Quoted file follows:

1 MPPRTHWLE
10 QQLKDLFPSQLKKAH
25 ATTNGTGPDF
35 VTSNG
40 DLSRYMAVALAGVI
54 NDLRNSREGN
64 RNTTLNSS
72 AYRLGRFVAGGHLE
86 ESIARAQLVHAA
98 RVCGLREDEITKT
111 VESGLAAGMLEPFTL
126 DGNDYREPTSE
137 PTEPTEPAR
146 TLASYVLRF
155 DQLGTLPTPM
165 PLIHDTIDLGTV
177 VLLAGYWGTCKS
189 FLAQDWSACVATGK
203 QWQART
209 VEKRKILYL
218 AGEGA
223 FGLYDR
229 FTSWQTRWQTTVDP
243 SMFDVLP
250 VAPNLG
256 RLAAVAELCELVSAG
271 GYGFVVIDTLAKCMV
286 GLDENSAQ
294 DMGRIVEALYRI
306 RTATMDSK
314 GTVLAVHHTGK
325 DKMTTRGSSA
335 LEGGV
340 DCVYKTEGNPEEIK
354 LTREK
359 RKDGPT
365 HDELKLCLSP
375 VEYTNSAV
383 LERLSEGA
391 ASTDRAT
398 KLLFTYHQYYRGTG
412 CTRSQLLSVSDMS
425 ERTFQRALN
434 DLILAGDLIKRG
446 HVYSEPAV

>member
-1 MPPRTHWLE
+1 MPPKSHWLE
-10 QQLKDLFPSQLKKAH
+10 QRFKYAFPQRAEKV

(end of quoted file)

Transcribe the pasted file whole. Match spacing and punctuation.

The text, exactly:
1 MPPRTHWLE
10 QQLKDLFPSQLKKAH
25 ATTNGTGPDF
35 VTSNG
40 DLSRYMAVALAGVI
54 NDLRNSREGN
64 RNTTLNSS
72 AYRLGRFVAGGHLE
86 ESIARAQLVHAA
98 RVCGLREDEITKT
111 VESGLAAGMLEPFTL
126 DGNDYREPTSE
137 PTEPTEPAR
146 TLASYVLRF
155 DQLGTLPTPM
165 PLIHDTIDLGTV
177 VLLAGYWGTCKS
189 FLAQDWSACVATGK
203 QWQART
209 VEKRKILYL
218 AGEGA
223 FGLYDR
229 FTSWQTRWQTTVDP
243 SMFDVLP
250 VAPNLG
256 RLAAVAELCELVSAG
271 GYGFVVIDTLAKCMV
286 GLDENSAQ
294 DMGRIVEALYRI
306 RTATMDSK
314 GTVLAVHHTGK
325 DKMTTRGSSA
335 LEGGV
340 DCVYKTEGNPEEIK
354 LTREK
359 RKDGPT
365 HDELKLCLSP
375 VEYTNSAV
383 LERLSEGA
391 ASTDRAT
398 KLLFTYHQYYRGTG
412 CTRSQLLSVSDMS
425 ERTFQRALN
434 DLILAGDLIKRG
446 HVYSEPAV

>member
-1 MPPRTHWLE
+1 MPPKSHWLE
-10 QQLKDLFPSQLKKAH
+10 QRFKYAFPQRAEKV